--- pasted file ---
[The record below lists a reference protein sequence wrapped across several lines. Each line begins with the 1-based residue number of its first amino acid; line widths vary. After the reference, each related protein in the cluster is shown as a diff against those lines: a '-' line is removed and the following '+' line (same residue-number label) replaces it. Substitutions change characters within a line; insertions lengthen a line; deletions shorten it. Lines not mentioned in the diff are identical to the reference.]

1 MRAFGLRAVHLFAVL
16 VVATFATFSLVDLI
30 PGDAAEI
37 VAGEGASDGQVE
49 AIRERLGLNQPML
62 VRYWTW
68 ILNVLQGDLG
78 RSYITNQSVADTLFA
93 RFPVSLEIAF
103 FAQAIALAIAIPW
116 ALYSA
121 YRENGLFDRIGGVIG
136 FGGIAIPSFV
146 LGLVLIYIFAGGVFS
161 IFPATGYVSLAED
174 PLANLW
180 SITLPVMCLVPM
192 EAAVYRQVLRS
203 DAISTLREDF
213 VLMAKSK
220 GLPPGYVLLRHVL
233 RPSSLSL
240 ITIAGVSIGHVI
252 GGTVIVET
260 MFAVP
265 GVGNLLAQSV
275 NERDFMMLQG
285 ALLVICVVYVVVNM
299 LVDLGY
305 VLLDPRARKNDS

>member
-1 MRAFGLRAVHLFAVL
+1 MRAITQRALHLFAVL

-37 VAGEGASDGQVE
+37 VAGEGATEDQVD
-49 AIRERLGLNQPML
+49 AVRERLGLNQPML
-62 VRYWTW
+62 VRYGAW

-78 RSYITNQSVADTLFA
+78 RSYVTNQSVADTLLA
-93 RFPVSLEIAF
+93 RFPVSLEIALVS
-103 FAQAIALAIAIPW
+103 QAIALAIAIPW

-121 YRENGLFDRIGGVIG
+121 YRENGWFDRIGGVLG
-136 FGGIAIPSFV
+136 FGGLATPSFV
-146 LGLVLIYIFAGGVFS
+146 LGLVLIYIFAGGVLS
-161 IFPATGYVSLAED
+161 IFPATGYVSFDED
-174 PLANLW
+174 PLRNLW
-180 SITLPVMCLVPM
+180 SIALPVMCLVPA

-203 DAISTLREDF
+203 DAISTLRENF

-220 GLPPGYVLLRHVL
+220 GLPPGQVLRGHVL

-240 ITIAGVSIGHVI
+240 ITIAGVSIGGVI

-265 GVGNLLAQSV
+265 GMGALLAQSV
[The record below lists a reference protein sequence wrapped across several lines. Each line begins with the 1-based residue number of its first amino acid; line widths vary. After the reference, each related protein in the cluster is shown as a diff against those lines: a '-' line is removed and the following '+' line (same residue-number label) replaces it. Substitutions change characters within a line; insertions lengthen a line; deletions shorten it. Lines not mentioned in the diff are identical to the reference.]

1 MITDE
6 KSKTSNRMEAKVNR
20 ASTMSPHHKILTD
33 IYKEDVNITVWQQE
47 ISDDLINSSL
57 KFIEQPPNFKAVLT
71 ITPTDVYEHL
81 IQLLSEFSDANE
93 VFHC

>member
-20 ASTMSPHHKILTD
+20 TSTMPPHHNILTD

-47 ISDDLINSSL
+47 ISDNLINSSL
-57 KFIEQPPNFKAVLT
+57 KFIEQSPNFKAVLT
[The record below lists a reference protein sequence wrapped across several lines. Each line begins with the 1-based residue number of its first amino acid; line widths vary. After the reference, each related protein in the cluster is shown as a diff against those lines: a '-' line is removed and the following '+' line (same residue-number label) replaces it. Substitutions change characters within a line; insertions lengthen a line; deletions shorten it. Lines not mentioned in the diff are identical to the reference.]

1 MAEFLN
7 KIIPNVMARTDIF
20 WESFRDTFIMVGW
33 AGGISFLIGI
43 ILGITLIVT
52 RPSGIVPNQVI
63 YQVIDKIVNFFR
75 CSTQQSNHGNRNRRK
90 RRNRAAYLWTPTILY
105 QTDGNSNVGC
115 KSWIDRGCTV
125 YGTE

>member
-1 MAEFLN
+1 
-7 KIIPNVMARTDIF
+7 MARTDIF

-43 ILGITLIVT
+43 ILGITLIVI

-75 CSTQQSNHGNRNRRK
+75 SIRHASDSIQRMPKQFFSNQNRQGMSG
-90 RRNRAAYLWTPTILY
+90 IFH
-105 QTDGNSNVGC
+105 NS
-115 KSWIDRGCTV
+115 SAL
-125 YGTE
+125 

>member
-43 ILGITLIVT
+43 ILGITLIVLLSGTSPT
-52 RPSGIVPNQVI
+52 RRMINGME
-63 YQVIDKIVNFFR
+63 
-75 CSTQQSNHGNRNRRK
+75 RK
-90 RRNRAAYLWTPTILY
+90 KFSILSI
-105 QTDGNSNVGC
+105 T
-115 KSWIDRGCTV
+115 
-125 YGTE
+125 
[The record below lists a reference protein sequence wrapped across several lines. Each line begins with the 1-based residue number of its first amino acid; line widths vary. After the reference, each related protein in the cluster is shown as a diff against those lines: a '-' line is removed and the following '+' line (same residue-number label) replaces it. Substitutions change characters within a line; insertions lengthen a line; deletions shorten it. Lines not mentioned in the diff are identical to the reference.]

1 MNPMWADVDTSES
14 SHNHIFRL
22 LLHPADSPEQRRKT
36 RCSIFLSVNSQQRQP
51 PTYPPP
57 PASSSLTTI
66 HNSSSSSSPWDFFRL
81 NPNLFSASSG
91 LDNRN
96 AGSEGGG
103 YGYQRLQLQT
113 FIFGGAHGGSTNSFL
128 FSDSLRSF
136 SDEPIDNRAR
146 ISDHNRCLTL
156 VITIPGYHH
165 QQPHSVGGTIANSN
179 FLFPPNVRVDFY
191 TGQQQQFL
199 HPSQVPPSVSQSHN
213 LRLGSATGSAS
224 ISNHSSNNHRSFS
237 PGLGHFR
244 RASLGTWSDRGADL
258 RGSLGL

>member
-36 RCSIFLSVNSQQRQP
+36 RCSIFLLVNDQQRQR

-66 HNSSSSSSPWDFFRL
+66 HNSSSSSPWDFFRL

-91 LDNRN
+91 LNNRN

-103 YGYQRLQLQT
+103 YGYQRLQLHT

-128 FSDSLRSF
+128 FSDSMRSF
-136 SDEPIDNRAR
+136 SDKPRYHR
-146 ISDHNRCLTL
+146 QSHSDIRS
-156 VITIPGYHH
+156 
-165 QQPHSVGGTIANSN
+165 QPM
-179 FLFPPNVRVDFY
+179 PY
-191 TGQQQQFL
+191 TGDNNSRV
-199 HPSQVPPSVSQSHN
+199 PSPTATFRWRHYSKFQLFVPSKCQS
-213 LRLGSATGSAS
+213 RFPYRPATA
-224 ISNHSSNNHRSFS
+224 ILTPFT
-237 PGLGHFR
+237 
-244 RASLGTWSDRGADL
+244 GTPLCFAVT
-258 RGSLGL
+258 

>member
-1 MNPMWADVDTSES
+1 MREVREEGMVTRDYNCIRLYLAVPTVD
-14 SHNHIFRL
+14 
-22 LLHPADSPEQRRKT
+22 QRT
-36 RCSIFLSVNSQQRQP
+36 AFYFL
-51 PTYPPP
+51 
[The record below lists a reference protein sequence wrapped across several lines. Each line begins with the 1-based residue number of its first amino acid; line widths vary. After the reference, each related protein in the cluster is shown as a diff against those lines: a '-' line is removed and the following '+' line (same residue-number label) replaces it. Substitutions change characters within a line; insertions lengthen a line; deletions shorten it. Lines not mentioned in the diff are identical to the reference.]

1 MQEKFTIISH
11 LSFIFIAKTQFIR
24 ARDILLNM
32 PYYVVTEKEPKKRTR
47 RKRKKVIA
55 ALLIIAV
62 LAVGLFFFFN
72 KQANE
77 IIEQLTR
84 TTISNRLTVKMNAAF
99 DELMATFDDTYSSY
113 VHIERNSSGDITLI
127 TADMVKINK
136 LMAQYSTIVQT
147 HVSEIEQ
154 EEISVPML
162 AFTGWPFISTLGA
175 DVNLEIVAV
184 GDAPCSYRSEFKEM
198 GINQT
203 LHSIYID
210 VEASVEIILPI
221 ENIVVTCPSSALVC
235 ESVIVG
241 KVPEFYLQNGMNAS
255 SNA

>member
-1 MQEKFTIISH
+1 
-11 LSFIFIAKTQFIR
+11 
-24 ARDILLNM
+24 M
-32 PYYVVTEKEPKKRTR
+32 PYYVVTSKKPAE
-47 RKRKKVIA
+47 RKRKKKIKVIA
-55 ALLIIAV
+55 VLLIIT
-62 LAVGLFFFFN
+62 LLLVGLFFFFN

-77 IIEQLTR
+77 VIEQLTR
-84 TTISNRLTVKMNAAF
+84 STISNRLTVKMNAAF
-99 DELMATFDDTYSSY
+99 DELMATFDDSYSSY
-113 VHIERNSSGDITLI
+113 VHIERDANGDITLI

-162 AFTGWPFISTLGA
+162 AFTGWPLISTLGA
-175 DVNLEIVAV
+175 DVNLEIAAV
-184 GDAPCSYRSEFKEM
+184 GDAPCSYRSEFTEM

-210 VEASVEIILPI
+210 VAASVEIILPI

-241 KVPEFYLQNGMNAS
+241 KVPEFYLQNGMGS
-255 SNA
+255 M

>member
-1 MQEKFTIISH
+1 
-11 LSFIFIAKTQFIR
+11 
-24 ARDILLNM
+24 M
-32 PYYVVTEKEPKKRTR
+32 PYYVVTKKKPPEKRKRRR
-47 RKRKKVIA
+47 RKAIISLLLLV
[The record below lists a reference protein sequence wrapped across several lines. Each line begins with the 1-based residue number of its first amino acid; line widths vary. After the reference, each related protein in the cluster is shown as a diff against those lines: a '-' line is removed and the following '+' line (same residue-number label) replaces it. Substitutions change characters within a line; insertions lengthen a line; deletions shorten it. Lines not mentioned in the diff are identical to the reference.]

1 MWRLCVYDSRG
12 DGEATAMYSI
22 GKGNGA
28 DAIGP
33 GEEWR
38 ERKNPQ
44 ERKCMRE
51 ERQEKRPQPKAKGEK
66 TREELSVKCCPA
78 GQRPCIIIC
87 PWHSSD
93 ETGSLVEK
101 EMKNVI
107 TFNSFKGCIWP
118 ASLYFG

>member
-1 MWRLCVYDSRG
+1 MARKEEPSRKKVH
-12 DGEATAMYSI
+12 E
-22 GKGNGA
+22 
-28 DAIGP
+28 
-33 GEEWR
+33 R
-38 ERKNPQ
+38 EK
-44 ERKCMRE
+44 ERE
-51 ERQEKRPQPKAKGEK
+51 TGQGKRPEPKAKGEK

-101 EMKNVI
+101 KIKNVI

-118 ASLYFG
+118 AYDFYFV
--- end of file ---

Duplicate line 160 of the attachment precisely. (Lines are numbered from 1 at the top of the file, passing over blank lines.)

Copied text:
-66 HNSSSSSSPWDFFRL